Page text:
COVID-19 forces 78% of banks to change strategy

COVID-19 has had a significant impact on almost all (96 per cent) European banks, with over three quarters (78 per cent) planning to change their future banking strategy to adapt to changes in consumer behaviour, such as the accelerated adoption of digital banking services and cashless payments.

Marqeta commissioned Coleman Parkes to interview 200 heads of digital transformation, chief technology officers, heads of innovation and chief innovation officers at traditional and challenger banks in the UK, France, Germany, Italy and Spain.

It found that, as a result of growing demand for digital services, 80 per cent of banks have accelerated their plans to digitally transform. Banks also predicted that digital transformation projects will need to be delivered in two-thirds (69 per cent) of the time, with 89 per cent saying that the pandemic has drastically increased the speed of change in banking from years to months.

The study also found that three quarters of banks 'weren’t prepared' for the scale of change that COVID-19 has triggered in consumer behaviour, with a further 88 per cent admitting they were overwhelmed by the demand for online and mobile banking during lockdown.

Since the start of the crisis, banks said that digitally transforming to improve the online and mobile banking experience (76 per cent), offering new, differentiated payments services (70 per cent), investing in security and anti-fraud solutions (70 per cent) and modernising core banking and payment platforms (66 per cent) have all increased in priority.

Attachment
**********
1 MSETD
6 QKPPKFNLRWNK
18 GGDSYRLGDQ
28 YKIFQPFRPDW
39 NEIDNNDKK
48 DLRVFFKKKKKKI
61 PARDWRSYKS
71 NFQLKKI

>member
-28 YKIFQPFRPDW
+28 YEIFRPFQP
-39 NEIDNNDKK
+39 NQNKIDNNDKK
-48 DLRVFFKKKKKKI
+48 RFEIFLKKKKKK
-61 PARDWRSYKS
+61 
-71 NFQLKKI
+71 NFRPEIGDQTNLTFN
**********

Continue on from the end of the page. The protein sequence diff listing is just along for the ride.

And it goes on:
Ian Johnson, European managing director at Marqeta, commented: “These are all trends that were set to slowly change over time and banks would gradually transform to adapt, but COVID-19 has drastically moved up the timescales, with 36 per cent of banks saying it has 'opened the floodgates' to modernising core banking and payment systems.

"Attitudes to modernisation have clearly changed - banks are now speeding up efforts to transform because they know that the winners of the next age of banking will be determined by who can best adjust their strategy to adapt to the new normal.”

Over three quarters (76 per cent) of banks say that the impact of COVID-19 has meant that the business models they used to follow have changed forever. As part of their future banking strategy, more than half (54 per cent) of banks plan to reduce their physical branch network.

Banks are also set to increase the number of digital services offered in branch (72 per cent), the provision of specialist payment services (68 per cent), their investment in digital banking and services (66 per cent) and their digital innovation capabilities (61 per cent).

As a result of the pandemic, 92 per cent of banks said that innovation has become more important than ever.

When it came to innovation, banks stated that they need to improve their use of data analytics to gain insights into customers that will allow them to make lending decisions in real-time (91 per cent), improve their technology capabilities to better use contextual data to make judgements on fraud as transactions are being processed (91 per cent), and implement technology and processes that enable them to control what loans are spent on (90 per cent).

“COVID-19 has ushered in a new age of digital banking," said Johnson. "Banks need to ensure they are prepared to adapt for this world, and many are set to double down on digital services and capabilities.

"But to do this, they need to overhaul legacy technologies that don’t provide the agility required to respond to the needs of the market," he added. "To adapt and thrive, traditional banks need to be supported with modern core banking and payment platforms that can support the requirement to digitally transform and provide the flexibility needed for their future banking strategies."

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